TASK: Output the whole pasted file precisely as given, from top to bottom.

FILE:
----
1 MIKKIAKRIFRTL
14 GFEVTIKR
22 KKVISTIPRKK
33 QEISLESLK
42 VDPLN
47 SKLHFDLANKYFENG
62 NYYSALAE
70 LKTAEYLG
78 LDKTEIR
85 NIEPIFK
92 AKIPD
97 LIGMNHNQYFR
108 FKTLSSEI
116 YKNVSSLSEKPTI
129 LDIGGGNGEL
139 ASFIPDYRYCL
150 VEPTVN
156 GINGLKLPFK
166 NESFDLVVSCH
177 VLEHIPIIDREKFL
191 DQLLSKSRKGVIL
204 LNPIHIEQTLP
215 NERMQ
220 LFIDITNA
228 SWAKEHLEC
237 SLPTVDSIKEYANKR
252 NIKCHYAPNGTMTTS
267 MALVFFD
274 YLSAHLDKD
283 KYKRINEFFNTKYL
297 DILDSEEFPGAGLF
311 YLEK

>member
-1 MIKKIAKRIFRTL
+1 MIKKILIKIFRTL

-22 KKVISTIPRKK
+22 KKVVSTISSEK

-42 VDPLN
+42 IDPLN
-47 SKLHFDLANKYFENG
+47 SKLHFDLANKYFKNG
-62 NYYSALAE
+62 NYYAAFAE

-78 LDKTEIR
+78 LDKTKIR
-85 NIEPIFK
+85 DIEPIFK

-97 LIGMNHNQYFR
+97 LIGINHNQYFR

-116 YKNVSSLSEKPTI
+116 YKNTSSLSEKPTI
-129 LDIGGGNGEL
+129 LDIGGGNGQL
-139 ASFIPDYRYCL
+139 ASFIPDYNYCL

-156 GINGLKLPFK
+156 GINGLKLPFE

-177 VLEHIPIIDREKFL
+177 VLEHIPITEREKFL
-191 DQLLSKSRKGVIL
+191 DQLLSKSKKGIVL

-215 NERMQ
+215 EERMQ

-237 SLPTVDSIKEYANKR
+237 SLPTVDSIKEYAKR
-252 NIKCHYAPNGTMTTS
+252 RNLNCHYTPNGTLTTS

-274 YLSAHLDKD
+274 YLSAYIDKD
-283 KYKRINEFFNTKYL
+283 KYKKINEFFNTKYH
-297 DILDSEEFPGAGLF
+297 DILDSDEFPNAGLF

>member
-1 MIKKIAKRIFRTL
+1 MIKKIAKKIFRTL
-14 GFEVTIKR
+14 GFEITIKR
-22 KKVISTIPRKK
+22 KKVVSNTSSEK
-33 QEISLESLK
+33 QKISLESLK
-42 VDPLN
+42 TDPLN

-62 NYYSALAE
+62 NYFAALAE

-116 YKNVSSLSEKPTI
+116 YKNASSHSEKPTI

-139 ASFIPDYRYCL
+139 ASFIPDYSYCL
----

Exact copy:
1 MIKKIAKRIFRTL
14 GFEVTIKR
22 KKVISTIPRKK
33 QEISLESLK
42 VDPLN
47 SKLHFDLANKYFENG
62 NYYSALAE
70 LKTAEYLG
78 LDKTEIR
85 NIEPIFK
92 AKIPD
97 LIGMNHNQYFR
108 FKTLSSEI
116 YKNVSSLSEKPTI
129 LDIGGGNGEL
139 ASFIPDYRYCL
150 VEPTVN
156 GINGLKLPFK
166 NESFDLVVSCH
177 VLEHIPIIDREKFL
191 DQLLSKSRKGVIL
204 LNPIHIEQTLP
215 NERMQ
220 LFIDITNA
228 SWAKEHLEC
237 SLPTVDSIKEYANKR
252 NIKCHYAPNGTMTTS
267 MALVFFD
274 YLSAHLDKD
283 KYKRINEFFNTKYL
297 DILDSEEFPGAGLF
311 YLEK

>member
-1 MIKKIAKRIFRTL
+1 MIKKILIKIFRTL

-22 KKVISTIPRKK
+22 KKVVSTISSEK

-42 VDPLN
+42 IDPLN
-47 SKLHFDLANKYFENG
+47 SKLHFDLANKYFKNG
-62 NYYSALAE
+62 NYYAAFAE

-78 LDKTEIR
+78 LDKTKIR
-85 NIEPIFK
+85 DIEPIFK

-97 LIGMNHNQYFR
+97 LIGINHNQYFR

-116 YKNVSSLSEKPTI
+116 YKNTSSLSEKPTI
-129 LDIGGGNGEL
+129 LDIGGGNGQL
-139 ASFIPDYRYCL
+139 ASFIPDYNYCL

-156 GINGLKLPFK
+156 GINGLKLPFE

-177 VLEHIPIIDREKFL
+177 VLEHIPITEREKFL
-191 DQLLSKSRKGVIL
+191 DQLLSKSKKGIVL

-215 NERMQ
+215 EERMQ

-237 SLPTVDSIKEYANKR
+237 SLPTVDSIKEYAKR
-252 NIKCHYAPNGTMTTS
+252 RNLNCHYTPNGTLTTS

-274 YLSAHLDKD
+274 YLSAYIDKD
-283 KYKRINEFFNTKYL
+283 KYKKINEFFNTKYH
-297 DILDSEEFPGAGLF
+297 DILDSDEFPNAGLF

>member
-1 MIKKIAKRIFRTL
+1 MIKKIAKKIFRTL
-14 GFEVTIKR
+14 GFEITIKR
-22 KKVISTIPRKK
+22 KKVVSNTSSEK
-33 QEISLESLK
+33 QKISLESLK
-42 VDPLN
+42 TDPLN

-62 NYYSALAE
+62 NYFAALAE

-116 YKNVSSLSEKPTI
+116 YKNASSHSEKPTI

-139 ASFIPDYRYCL
+139 ASFIPDYSYCL